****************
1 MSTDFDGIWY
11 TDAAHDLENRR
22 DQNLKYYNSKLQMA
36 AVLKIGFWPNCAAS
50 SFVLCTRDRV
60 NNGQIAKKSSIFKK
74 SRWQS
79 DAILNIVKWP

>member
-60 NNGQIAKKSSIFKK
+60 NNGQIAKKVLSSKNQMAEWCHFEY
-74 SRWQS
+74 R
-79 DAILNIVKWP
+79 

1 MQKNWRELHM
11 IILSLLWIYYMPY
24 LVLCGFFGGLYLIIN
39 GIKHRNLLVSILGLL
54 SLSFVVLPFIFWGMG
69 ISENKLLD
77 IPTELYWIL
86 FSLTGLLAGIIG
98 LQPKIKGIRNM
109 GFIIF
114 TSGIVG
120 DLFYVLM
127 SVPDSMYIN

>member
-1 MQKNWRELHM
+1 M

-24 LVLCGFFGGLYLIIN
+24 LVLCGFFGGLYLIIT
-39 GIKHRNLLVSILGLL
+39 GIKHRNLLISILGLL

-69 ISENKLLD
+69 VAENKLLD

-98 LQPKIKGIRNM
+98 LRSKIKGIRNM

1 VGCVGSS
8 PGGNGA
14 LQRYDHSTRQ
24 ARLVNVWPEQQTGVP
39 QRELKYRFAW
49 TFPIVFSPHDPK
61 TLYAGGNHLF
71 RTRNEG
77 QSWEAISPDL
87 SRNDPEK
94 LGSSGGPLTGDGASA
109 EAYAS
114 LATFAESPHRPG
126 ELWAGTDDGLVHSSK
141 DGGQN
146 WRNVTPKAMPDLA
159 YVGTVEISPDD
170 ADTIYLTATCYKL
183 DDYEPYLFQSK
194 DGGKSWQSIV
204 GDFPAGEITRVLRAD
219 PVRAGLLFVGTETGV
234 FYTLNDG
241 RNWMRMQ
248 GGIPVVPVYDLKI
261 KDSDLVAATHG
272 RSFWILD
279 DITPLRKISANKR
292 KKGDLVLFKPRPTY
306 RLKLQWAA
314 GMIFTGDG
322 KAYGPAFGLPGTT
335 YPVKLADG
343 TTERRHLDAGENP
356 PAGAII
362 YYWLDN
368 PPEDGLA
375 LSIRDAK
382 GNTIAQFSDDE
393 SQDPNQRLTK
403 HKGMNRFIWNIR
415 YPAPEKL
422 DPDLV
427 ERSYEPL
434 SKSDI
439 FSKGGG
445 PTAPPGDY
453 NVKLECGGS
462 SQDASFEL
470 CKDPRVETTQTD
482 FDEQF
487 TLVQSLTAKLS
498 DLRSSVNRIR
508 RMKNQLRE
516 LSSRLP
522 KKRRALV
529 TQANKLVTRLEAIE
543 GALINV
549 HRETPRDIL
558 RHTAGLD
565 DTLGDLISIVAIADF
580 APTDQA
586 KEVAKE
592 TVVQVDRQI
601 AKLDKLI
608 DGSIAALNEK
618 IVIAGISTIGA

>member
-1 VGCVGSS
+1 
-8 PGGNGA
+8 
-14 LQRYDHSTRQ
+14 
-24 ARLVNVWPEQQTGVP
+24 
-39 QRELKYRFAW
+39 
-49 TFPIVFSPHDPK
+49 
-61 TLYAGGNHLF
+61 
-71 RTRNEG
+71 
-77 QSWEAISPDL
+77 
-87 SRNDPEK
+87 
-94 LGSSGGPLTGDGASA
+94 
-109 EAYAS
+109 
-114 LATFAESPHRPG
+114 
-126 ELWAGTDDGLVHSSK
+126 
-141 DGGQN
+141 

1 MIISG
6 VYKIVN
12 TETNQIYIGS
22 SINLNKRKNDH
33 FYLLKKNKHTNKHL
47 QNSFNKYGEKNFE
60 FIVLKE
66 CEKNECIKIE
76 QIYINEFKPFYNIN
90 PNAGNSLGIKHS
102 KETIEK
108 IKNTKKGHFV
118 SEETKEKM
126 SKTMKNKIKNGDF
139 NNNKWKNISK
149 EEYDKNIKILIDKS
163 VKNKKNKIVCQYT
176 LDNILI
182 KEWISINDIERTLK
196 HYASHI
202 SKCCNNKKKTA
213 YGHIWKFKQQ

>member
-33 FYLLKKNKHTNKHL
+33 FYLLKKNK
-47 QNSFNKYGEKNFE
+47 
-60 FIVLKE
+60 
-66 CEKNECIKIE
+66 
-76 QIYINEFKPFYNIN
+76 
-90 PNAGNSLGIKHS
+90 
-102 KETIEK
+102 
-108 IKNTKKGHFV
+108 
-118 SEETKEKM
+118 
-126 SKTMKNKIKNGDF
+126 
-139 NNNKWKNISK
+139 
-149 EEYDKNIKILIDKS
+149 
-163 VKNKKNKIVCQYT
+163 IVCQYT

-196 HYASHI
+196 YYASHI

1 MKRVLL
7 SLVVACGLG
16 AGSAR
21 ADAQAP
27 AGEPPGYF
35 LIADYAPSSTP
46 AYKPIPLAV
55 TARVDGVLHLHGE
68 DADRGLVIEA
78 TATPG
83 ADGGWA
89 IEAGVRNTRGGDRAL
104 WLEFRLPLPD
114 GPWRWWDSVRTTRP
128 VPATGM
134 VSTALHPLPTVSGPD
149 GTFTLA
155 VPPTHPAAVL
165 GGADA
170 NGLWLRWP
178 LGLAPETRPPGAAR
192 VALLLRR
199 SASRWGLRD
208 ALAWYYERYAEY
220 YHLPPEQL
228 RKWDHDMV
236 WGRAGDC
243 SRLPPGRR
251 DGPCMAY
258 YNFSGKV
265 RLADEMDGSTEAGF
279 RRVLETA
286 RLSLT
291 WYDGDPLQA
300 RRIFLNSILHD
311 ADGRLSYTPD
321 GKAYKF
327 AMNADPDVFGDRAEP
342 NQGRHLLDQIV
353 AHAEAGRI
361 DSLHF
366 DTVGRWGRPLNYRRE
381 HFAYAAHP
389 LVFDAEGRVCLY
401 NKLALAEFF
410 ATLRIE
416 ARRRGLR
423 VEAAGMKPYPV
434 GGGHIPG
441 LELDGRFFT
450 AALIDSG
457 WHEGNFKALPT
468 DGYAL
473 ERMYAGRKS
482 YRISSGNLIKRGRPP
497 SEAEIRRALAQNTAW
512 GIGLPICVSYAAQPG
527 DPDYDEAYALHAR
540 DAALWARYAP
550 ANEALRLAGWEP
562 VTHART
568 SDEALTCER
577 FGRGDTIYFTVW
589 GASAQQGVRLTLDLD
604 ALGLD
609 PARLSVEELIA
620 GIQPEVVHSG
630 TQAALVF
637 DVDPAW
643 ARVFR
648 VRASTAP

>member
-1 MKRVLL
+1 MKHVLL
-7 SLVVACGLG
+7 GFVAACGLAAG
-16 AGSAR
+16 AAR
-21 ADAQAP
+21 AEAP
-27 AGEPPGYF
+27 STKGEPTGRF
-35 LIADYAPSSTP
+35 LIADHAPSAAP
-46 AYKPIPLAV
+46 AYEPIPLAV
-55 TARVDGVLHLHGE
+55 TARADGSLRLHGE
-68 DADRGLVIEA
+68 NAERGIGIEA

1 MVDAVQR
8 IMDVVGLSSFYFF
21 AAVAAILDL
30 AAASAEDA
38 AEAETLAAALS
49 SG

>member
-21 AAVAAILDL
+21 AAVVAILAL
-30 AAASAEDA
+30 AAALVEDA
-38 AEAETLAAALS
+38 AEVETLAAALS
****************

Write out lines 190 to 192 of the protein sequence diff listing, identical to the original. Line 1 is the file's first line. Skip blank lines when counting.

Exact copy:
7 SLVVACGLG
16 AGSAR
21 ADAQAP